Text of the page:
In COUNTRY LIFE of June 28th 2017, Mark Griffiths investigates the true story of healing with herbs and Britain’s history of folk medicine.
Keen-eyed library staff spotted that this Country Life article mentions a notable English book of herbs entitled ‘The herball or generall historie of plantes’ by John Gerard (1545-1612), originally published as early as 1598. John Gerard was the servant of William Cecil (Lord Burleigh), and Gerard dedicates his Herball to his master.
The RAU actually holds a 1633 edition of this text in its Historical Collection, which is an enlarged, revised and corrected edition of Gerard’s original Herball and as such contains many corrections and new information. It is a wonderful source of knowledge from the past, containing beautiful woodcut illustrations outlining many plants both native and non-native, and their associated “vertues”.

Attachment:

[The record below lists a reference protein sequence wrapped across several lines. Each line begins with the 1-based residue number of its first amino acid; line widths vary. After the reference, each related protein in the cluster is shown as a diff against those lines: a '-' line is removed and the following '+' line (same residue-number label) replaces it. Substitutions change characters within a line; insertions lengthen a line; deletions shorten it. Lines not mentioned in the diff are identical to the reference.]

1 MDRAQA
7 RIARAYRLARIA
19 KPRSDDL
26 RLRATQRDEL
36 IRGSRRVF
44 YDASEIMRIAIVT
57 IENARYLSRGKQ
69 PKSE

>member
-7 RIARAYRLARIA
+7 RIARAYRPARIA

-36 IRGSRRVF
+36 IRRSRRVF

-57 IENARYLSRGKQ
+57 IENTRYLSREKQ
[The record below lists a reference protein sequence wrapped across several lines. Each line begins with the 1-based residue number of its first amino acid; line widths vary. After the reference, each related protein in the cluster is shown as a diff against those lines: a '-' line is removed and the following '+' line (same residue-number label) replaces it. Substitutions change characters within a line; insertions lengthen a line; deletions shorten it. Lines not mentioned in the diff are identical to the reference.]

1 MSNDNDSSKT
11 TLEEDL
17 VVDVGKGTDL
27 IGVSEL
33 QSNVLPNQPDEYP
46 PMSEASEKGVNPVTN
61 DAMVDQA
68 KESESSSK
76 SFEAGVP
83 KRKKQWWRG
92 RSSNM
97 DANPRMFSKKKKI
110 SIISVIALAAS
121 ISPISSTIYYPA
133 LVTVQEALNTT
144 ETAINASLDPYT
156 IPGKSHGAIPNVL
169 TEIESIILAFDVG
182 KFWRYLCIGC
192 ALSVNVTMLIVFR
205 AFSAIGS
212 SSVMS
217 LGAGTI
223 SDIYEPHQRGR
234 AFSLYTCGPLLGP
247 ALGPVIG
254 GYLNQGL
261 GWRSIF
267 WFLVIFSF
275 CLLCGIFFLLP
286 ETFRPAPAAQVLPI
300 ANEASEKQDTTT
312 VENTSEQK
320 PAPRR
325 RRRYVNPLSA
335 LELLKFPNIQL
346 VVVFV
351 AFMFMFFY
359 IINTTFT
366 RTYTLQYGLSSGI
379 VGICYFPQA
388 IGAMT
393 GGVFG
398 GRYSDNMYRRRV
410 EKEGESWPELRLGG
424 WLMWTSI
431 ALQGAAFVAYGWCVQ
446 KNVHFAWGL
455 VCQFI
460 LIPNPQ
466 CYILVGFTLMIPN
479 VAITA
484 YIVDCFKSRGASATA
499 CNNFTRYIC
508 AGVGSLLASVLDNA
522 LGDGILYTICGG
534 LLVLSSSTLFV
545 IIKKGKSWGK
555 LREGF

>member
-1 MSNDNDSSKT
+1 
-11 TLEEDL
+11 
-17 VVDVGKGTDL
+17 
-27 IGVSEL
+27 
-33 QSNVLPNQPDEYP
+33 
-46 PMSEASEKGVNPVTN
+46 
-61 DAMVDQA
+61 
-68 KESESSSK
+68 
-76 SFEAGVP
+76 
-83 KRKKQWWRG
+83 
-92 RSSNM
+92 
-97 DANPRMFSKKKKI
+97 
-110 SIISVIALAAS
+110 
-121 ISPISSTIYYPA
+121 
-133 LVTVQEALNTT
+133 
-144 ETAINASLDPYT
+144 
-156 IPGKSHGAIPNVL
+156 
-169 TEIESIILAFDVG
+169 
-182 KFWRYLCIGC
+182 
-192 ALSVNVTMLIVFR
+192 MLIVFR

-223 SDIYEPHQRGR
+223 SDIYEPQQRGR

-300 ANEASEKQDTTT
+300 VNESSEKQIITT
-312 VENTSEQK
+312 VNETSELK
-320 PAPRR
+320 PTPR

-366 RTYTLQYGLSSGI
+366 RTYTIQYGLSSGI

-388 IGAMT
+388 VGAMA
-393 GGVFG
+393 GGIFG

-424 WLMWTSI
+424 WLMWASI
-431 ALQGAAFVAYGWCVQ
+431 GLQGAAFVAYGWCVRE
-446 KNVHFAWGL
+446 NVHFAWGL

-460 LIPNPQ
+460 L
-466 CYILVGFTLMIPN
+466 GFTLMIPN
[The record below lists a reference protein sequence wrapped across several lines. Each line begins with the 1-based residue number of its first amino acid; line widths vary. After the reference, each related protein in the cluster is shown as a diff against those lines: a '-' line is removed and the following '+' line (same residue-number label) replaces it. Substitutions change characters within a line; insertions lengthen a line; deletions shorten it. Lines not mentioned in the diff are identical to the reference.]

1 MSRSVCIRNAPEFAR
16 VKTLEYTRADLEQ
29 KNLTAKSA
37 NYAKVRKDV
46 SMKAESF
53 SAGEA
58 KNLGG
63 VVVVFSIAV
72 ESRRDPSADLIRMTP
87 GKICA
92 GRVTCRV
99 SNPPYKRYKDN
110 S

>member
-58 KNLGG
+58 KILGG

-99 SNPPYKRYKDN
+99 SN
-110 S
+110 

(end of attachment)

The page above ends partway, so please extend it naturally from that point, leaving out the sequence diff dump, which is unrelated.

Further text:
According to Mark Griffiths, “the last two decades of Elizabeth I’s reign saw an explosion of native herbalism”, and he points to the multitude of herbal and plant allusions in Shakespeares’s work (the great playwright being a near contemporary of Gerard’s of course).
Despite accusations of plagiarism (far from a new phenomenon!) and lack of scientific rigour, Gerard’s Herball was considered the best and most exhaustive work of its kind, and remained a standard reference for some time. In fact there is said to be evidence of the book still being in practical use as a medicinal herbal, even in the early 19th century.
You can find the relevant issue of Country Life in the Library.